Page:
- Backlinks: Encourage relevant, high-quality websites to link to your website. Backlinks are valuable because of their ability to pass authority (ranking power) from one website to another.
- Local search: Online platforms such as Google Business Profiles and Google Maps are essential if you own a local brick and mortar or service area business. (Local search is a large and important topic, way beyond the scope of this article.)
- Social media presence: Social media profiles and posts on Facebook, Twitter, Instagram, and LinkedIn can carry value via the link they provide to your website. Google claims that they index social media content, so posting may help boost your rankings as well.
- Reviews: Make an effort to build trust by getting genuine positive customer reviews and ratings on third-party platforms such as Yelp, Clutch, and Google Business Profile.
- Reputation management: Although you can’t control what people say about you, you should always strive to answer all reviews — both positive and negative — with positive replies.
Benefit: Can help demonstrate your experience, expertise, authoritativeness, and trustworthiness (Google calls this EEAT).
What is an algorithm?
An algorithm is nothing more than a process, or set of rules, to be followed when solving a problem. In SEO the problems are the search queries, and the answers are the web pages in the search engine results. The algorithms are the instructions that connect the two. They are complex, ever-changing, and highly confidential.
05. Brand awareness
As noted above, SEO has traditionally been broken down into four disciplines. More recently however, it’s become evident that a comprehensive SEO strategy isn’t complete if it ignores brand awareness.
Non-branded vs branded search
What is a branded search? Consider these two search query examples:
- Men’s running shoes
- Nike men’s running shoes
The first is a non-branded search. These are search requests from people who may not know about your brand or products, but are looking for information about the type of products or solutions you offer.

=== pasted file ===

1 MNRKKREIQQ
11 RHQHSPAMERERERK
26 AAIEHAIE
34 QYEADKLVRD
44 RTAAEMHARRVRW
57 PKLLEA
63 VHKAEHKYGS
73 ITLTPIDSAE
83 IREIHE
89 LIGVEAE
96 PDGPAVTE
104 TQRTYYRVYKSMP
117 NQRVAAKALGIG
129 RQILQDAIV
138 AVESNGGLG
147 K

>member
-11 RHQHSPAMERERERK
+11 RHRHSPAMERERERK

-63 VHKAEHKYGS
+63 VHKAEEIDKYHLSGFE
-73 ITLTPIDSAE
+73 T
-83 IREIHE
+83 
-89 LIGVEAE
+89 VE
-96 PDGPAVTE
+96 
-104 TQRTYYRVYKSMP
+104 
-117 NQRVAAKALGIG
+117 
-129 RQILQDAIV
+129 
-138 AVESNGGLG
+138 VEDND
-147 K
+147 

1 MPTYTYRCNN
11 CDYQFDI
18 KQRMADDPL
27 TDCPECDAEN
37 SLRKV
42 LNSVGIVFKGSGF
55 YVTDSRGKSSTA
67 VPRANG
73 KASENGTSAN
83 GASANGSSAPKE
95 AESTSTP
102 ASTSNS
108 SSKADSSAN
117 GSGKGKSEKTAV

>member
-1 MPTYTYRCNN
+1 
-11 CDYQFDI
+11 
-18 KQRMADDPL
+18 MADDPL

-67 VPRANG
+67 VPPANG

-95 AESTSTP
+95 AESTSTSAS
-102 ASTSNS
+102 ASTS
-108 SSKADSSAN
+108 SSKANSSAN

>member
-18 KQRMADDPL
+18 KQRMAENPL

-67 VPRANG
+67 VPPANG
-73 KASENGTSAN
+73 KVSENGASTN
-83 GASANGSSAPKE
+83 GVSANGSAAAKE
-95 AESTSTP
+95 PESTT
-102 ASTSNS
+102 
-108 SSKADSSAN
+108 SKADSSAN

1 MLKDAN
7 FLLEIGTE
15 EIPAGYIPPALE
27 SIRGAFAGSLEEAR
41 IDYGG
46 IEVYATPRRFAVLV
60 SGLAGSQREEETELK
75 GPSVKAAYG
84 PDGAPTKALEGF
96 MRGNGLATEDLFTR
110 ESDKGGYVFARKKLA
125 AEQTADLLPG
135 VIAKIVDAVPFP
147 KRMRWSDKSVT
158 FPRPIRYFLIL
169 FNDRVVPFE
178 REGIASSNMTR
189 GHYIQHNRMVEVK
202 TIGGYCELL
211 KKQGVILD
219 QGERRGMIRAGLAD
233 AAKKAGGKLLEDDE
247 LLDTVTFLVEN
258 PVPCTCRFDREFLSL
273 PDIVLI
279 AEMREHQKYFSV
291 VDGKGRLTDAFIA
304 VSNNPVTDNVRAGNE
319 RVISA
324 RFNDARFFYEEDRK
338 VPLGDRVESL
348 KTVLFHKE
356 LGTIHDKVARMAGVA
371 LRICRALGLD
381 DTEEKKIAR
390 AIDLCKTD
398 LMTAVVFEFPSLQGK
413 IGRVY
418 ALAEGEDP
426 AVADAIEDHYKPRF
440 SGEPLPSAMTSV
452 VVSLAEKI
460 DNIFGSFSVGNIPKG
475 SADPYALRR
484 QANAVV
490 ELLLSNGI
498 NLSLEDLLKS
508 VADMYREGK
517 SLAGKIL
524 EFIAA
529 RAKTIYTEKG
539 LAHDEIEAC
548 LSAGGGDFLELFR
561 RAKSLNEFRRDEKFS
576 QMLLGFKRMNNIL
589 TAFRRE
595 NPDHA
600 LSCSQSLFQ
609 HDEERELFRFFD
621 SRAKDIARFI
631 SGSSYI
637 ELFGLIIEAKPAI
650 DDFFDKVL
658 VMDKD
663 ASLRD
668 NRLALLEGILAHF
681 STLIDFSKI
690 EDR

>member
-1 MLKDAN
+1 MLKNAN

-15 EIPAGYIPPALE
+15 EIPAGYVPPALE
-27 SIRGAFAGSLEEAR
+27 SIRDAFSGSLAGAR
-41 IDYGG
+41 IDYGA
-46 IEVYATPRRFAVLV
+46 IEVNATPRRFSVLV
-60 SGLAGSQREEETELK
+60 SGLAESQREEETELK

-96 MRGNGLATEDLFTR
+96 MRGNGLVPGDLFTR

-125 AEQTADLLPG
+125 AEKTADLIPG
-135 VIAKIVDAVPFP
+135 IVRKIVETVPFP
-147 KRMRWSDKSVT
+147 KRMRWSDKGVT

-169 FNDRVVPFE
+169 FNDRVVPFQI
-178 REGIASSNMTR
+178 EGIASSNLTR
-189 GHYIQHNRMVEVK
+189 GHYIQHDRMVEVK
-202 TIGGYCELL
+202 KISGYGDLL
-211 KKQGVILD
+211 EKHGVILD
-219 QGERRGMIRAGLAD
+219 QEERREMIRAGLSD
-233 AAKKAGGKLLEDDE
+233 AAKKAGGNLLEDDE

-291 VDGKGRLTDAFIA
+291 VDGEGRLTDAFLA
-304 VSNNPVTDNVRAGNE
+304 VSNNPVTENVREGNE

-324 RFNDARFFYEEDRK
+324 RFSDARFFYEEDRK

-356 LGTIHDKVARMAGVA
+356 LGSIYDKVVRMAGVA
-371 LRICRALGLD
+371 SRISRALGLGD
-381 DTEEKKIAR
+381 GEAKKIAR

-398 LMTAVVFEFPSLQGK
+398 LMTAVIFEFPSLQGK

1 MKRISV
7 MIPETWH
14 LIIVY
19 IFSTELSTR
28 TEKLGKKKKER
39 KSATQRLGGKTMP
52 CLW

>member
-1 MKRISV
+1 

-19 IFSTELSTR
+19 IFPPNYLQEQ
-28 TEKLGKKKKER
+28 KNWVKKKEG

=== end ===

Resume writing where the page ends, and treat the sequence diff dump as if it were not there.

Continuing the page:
The second is an example of a branded search. These are typically conducted by people looking for a specific brand of merchandise. In this example, the searcher is looking specifically for Nike men’s running shoes. No other brand will do.
Branded search traffic not only reflects the level of interest of a specific brand, but also has higher commercial intent and a higher conversion rate. More importantly, a branded search has the potential to “short-circuit” the usual search process and place your business higher in the rankings. This is especially true if you have a well-known and distinctive brand. Unfortunately, most common SEO techniques have limited effect on branded search.
Obviously, people won’t search for your brand if they don’t know about it, or have no interest in it. In other words, branded search traffic results from a brand’s awareness and interest.
To grow brand awareness and interest, you need to increase visibility, develop authority, and generate trust. Content marketing can help, but relying on website visitors to learn about your brand won’t take you very far.
To grow brand awareness at scale, you need to bring your brand to your potential customers. You can’t just wait for them to come to you. What you need is good old-fashioned interruption (outbound) marketing.
Luckily, there are plenty of marketing tools available to help you build brand awareness, including:
- Traditional advertising
- Influencer marketing
- Social media
- Public relations
For branded search, ranking well in the search results is generally not an issue. This assumes that your website is already ranked in the top three for your brand name — If not, you need to fix this problem first. If you don’t rank high for your own brand name, you may need to make some identity changes.
Benefit: Short-circuit the search process with a strong brand.
So, can you do SEO yourself?
Absolutely. You don’t need to hire an outside agency or an SEO “expert” to improve your search engine rankings. This brief outline and the learning resources listed below give you some basic SEO tips to get started.
Just keep in mind that for most small businesses and ecommerce sites, SEO is not optional. Without it it’s unlikely that your website will rank high enough to generate much traffic. But even if you don’t have an enormous marketing budget, don’t freak out. There are plenty of simple SEO techniques you can implement on your own.
Non-branded search traffic is driven by keyword ranking, while branded search traffic is primarily driven by the search volume of the branded keywords. The more people are aware of your brand, the more branded search traffic your brand will get.
Every small business should not only have an SEO strategy to improve non-branded search rankings, but also a comprehensive marketing strategy to help grow brand awareness. SEO professionals need to include brand awareness as an important SEO tactic.